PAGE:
Commuters who use the Interstate 5 Bridge may have the perfect excuse to take a long vacation in 2019.
The Oregon Department of Transportation announced plans to close the northbound span of the bridge in late summer or early fall of 2019 to make much-needed repairs to the lifting system of the southern tower.
ODOT spokeswoman Kimberly Dinwiddie said bridge engineers are designing a project to replace a cracked axle, or trunnion as it’s called, in the southern tower. The work is critical for long-term safety and effective drawbridge operation, but it’s going make an already terrible northbound commute much worse for several days or as much as a few weeks.
“We do realize it’s a big inconvenience for travelers, but this axle is pretty much the backbone for safe operation of this drawbridge,” Dinwiddie said. “There’s a crack in the axle. If it continues to grow, the bridge could get stuck in the upright position or — we could have a counterweight …come crashing down on the bridge deck.”
The trunnion in question is part of the bridge’s original draw system and will be replaced on its 102nd birthday. The axle is 20 inches in diameter and 4 feet long. Inspectors discovered a 4-inch crack inside it during an ultrasonic test about 2.5 years ago. Since then, the crack grew to about 6.5 inches, but ODOT engineers believe the axle will be safe up to the time of replacement.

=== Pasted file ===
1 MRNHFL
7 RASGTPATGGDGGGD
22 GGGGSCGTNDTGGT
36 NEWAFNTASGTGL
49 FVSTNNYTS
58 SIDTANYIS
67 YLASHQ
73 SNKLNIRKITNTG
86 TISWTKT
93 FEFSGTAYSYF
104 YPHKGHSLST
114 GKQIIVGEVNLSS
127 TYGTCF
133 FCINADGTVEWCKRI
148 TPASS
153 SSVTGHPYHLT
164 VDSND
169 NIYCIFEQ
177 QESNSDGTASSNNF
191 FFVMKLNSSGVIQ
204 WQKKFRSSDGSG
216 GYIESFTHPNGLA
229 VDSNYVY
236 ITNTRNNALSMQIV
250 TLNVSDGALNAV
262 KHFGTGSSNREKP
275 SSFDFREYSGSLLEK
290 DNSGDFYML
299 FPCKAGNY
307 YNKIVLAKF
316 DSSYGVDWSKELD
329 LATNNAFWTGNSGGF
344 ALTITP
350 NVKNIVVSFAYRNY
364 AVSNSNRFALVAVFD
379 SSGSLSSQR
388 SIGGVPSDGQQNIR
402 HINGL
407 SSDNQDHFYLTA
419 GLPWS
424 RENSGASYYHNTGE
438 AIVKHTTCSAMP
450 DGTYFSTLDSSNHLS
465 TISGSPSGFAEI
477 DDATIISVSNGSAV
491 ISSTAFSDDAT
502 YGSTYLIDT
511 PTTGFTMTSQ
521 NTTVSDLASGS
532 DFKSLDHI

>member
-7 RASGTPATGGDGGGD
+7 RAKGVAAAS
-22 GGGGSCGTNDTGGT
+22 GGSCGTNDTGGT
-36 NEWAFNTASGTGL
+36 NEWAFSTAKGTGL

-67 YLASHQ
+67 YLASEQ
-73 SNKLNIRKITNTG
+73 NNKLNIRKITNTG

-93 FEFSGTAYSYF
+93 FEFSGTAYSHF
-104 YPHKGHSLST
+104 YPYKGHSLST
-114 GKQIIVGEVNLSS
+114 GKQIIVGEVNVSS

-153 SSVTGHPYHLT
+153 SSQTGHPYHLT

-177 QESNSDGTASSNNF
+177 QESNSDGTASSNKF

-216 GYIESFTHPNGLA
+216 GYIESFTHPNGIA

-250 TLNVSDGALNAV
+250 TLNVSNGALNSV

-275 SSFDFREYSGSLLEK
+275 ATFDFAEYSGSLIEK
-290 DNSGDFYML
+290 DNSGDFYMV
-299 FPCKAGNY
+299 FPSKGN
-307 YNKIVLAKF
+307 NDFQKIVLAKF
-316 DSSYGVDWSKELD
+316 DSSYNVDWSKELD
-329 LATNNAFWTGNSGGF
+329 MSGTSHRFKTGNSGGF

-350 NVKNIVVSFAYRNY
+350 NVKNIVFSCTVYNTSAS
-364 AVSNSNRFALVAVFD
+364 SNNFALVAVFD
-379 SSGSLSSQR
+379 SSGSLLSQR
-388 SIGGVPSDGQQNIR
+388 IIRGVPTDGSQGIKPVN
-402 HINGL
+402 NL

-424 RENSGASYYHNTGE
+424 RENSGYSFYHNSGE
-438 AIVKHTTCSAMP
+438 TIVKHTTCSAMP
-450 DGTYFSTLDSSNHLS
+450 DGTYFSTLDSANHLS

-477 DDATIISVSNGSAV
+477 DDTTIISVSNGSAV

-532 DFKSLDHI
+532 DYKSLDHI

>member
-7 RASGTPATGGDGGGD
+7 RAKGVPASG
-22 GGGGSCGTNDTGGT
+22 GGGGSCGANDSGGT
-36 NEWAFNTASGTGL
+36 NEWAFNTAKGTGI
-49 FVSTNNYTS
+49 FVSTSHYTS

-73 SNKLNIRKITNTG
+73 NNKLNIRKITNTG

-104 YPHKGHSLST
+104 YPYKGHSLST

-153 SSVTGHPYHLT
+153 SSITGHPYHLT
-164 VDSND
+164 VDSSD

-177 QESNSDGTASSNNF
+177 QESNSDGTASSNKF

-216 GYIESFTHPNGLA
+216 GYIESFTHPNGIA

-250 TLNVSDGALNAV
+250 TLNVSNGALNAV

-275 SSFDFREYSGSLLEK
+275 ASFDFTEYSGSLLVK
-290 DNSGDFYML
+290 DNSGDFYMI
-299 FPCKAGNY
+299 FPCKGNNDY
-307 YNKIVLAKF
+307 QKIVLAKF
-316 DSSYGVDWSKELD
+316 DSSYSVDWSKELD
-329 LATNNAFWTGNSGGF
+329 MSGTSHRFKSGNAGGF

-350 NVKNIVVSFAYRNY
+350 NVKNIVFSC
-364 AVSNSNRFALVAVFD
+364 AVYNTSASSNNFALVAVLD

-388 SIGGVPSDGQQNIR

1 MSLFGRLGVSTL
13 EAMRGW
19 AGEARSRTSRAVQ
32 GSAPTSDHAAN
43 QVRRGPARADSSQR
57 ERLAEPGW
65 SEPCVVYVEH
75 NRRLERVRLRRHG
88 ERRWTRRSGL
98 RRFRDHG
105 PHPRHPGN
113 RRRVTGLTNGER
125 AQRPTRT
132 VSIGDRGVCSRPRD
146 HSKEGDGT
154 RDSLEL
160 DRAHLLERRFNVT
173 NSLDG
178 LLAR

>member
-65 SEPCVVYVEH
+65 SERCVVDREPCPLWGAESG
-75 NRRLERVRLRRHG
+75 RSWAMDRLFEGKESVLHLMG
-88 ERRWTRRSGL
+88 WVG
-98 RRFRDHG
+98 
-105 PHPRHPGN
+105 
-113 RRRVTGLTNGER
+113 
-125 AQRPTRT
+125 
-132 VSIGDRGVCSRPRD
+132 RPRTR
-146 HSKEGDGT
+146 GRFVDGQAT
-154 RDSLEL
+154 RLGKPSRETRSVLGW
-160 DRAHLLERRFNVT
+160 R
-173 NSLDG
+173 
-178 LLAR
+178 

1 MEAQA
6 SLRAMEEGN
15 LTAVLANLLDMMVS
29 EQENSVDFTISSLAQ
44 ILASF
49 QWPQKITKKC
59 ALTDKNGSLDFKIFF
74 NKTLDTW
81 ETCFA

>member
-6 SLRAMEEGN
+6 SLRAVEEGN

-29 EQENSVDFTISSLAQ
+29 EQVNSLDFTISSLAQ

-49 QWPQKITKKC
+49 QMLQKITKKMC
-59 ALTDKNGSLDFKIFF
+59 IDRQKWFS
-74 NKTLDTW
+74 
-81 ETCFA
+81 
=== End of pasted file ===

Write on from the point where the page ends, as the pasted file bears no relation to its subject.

Oregon and Washington will split the project costs. Dinwiddie said high-end preliminary estimates are $10 million.
Engineers believe the crack is not the result of age, but rather the unintended consequence of a 1958 pulley system upgrade. In an effort to cut costs, engineers opted to weld over grooves in the axle’s surface rather than replace it with one better fitted to the new pulleys. The plan did save money, but it also created new stress points in the material.
“Our bridge engineers tell me back then they didn’t have knowledge base to know that cracks would develop from welding,” Dinwiddie said.
ODOT isn’t sure yet how it will reroute traffic. While it’s definitely going to cause problems for daily drivers, it could have international implications because the trucking and maritime shipping industries also will be impacted.
For longtime residents, ODOT’s announcement will be all too familiar.
The project mirrors a repair made to the northern tower on the northbound side of the bridge in 1997. Back then, a crack in the trunnion was discovered under an emergency scenario and the project had to be completed in less than a year. Officials planned for a three-week closure, but the work was finished in about seven days. The project cost between $5 million and $6 million. The closure caused a major traffic headache on both sides of the river, but the silver lining now is that the public will have significantly more time to plan ahead.
“This time we have at least three years, so people can start planning for multiday or -week closures so hopefully they won’t be caught off guard,” Dinwiddie said.